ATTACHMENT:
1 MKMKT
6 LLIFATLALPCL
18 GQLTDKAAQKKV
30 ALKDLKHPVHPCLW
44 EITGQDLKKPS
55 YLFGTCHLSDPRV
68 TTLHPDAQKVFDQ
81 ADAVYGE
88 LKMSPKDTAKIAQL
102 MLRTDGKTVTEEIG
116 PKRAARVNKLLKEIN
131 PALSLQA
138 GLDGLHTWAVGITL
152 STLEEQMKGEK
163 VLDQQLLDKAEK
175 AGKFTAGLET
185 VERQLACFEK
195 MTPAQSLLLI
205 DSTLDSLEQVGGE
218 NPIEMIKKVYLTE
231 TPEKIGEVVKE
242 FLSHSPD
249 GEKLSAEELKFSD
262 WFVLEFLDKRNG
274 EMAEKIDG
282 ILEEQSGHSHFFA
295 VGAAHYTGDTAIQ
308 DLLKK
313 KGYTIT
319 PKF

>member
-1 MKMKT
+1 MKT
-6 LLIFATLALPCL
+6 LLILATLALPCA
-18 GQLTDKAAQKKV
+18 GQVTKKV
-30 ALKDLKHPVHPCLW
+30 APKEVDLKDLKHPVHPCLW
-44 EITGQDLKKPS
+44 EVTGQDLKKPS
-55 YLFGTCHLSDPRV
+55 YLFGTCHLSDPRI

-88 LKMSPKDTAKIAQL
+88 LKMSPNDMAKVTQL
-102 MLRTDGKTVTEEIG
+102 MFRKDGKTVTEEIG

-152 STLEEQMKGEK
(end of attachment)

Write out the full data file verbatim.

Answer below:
1 MKMKT
6 LLIFATLALPCL
18 GQLTDKAAQKKV
30 ALKDLKHPVHPCLW
44 EITGQDLKKPS
55 YLFGTCHLSDPRV
68 TTLHPDAQKVFDQ
81 ADAVYGE
88 LKMSPKDTAKIAQL
102 MLRTDGKTVTEEIG
116 PKRAARVNKLLKEIN
131 PALSLQA
138 GLDGLHTWAVGITL
152 STLEEQMKGEK
163 VLDQQLLDKAEK
175 AGKFTAGLET
185 VERQLACFEK
195 MTPAQSLLLI
205 DSTLDSLEQVGGE
218 NPIEMIKKVYLTE
231 TPEKIGEVVKE
242 FLSHSPD
249 GEKLSAEELKFSD
262 WFVLEFLDKRNG
274 EMAEKIDG
282 ILEEQSGHSHFFA
295 VGAAHYTGDTAIQ
308 DLLKK
313 KGYTIT
319 PKF

>member
-1 MKMKT
+1 MKT
-6 LLIFATLALPCL
+6 LLILATLALPCA
-18 GQLTDKAAQKKV
+18 GQVTKKV
-30 ALKDLKHPVHPCLW
+30 APKEVDLKDLKHPVHPCLW
-44 EITGQDLKKPS
+44 EVTGQDLKKPS
-55 YLFGTCHLSDPRV
+55 YLFGTCHLSDPRI

-88 LKMSPKDTAKIAQL
+88 LKMSPNDMAKVTQL
-102 MLRTDGKTVTEEIG
+102 MFRKDGKTVTEEIG

-152 STLEEQMKGEK